4

I already found some examples where I can check if a variable has a specific value

if $var == 'somevalue' {
    ...
}

of if something is defined

if defined(Package['somepackage']) {
    ...
}

but how can I check if a user exists and fail if it doesn't. It would be sufficient to know how to use the result of a script or shell test because /usr/bin/id -u ${name} >/dev/null 2>&1 is all I need, even a check if the user directory exists would be ok.

file and exec do not accept the onlyif parameter, otherwise this wouldn't be a problem at all

  • An what if you just use ensure parameter of user? – user142066 Jan 24 '13 at 8:46
  • would that just fail if the user doesn't exist or would it try to create that user? – Dehalion Jan 24 '13 at 8:50
  • I think if you set ensure=present it would create user and do nothing if the user exist. – user142066 Jan 24 '13 at 8:51
  • OK, that was what I thought/was afraid of. I don't want to create a user, i just want to do some things if it exists. Thanks anyway, found something else useful in the puppet reference you linked. But my main problem remains... – Dehalion Jan 24 '13 at 8:56
  • And what about using require => User['foo'], for what you want to do? – user142066 Jan 24 '13 at 8:58
5

Why not just add in a facter fact and check on it?

with my setup on puppet 3, I'd place the following into modules/facts/lib/facter/user_exists_blah.rb

require 'facter'
Facter.add(:user_exists_blah) do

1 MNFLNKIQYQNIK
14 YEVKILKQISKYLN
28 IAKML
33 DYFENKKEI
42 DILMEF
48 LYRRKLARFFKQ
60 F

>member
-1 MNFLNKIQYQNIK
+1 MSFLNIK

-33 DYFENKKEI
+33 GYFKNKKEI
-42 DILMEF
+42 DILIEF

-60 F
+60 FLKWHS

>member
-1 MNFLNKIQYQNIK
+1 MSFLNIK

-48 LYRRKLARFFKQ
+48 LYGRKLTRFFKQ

setcode do
    name = "blah"
    Facter::Util::Resolution.exec("/usr/bin/id -u #{name} 2>/dev/null")
  end
end

And then use it as

if $::user_exists_blah {
}

An empty string evaluates to false, so you can just use it as a boolean

| improve this answer | |
  • That looks like what I want to do. Is it also possible to parametrize this facter (give the user name as a parameter)? – Dehalion Jan 27 '13 at 21:05
  • Sadly AFAIK, no, you can't – R. S. Jan 27 '13 at 22:25
  • 2
    You can have a Facter fact return all the users on the system, though, and have the master make decisions based on that. – jgoldschrafe Feb 3 '13 at 6:20
  • That's actually a really good point jgoldschrafe! Thanks for that insight. – R. S. Feb 4 '13 at 7:52
  • 1
    You implementation always returns an empty string. I changed the command to "/usr/bin/id -u #{name} 2>/dev/null". Now the variable $user_exists_blah in the if-statement is truthy (non empty string containing the uid) or falsy (an empty string). – geekQ May 30 '13 at 19:24

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